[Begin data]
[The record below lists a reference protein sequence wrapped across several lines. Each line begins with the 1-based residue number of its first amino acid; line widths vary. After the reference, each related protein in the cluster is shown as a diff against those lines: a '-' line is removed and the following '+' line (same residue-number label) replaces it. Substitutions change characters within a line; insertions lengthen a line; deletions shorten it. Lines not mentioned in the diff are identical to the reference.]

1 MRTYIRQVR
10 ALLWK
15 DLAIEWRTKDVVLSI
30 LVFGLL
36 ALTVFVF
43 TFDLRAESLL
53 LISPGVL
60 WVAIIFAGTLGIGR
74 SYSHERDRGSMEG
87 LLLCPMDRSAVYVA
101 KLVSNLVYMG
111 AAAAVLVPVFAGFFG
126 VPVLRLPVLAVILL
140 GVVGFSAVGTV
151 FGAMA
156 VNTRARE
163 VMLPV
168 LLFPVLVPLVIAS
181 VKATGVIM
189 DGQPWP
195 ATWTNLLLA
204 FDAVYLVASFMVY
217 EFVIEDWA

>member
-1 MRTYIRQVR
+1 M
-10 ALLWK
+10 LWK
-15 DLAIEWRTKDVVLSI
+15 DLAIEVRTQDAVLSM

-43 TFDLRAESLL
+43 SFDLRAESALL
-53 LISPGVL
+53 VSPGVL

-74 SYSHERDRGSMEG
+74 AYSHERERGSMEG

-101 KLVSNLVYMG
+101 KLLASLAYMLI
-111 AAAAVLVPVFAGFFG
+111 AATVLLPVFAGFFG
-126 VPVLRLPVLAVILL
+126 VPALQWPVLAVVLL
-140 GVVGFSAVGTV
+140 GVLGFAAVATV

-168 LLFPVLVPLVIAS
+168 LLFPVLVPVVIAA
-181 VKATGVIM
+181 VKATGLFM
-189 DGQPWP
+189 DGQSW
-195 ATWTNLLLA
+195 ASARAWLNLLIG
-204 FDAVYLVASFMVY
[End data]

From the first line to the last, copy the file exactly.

[The record below lists a reference protein sequence wrapped across several lines. Each line begins with the 1-based residue number of its first amino acid; line widths vary. After the reference, each related protein in the cluster is shown as a diff against those lines: a '-' line is removed and the following '+' line (same residue-number label) replaces it. Substitutions change characters within a line; insertions lengthen a line; deletions shorten it. Lines not mentioned in the diff are identical to the reference.]

1 MRTYIRQVR
10 ALLWK
15 DLAIEWRTKDVVLSI
30 LVFGLL
36 ALTVFVF
43 TFDLRAESLL
53 LISPGVL
60 WVAIIFAGTLGIGR
74 SYSHERDRGSMEG
87 LLLCPMDRSAVYVA
101 KLVSNLVYMG
111 AAAAVLVPVFAGFFG
126 VPVLRLPVLAVILL
140 GVVGFSAVGTV
151 FGAMA
156 VNTRARE
163 VMLPV
168 LLFPVLVPLVIAS
181 VKATGVIM
189 DGQPWP
195 ATWTNLLLA
204 FDAVYLVASFMVY
217 EFVIEDWA

>member
-1 MRTYIRQVR
+1 M
-10 ALLWK
+10 LWK
-15 DLAIEWRTKDVVLSI
+15 DLAIEVRTQDAVLSM

-43 TFDLRAESLL
+43 SFDLRAESALL
-53 LISPGVL
+53 VSPGVL

-74 SYSHERDRGSMEG
+74 AYSHERERGSMEG

-101 KLVSNLVYMG
+101 KLLASLAYMLI
-111 AAAAVLVPVFAGFFG
+111 AATVLLPVFAGFFG
-126 VPVLRLPVLAVILL
+126 VPALQWPVLAVVLL
-140 GVVGFSAVGTV
+140 GVLGFAAVATV

-168 LLFPVLVPLVIAS
+168 LLFPVLVPVVIAA
-181 VKATGVIM
+181 VKATGLFM
-189 DGQPWP
+189 DGQSW
-195 ATWTNLLLA
+195 ASARAWLNLLIG
-204 FDAVYLVASFMVY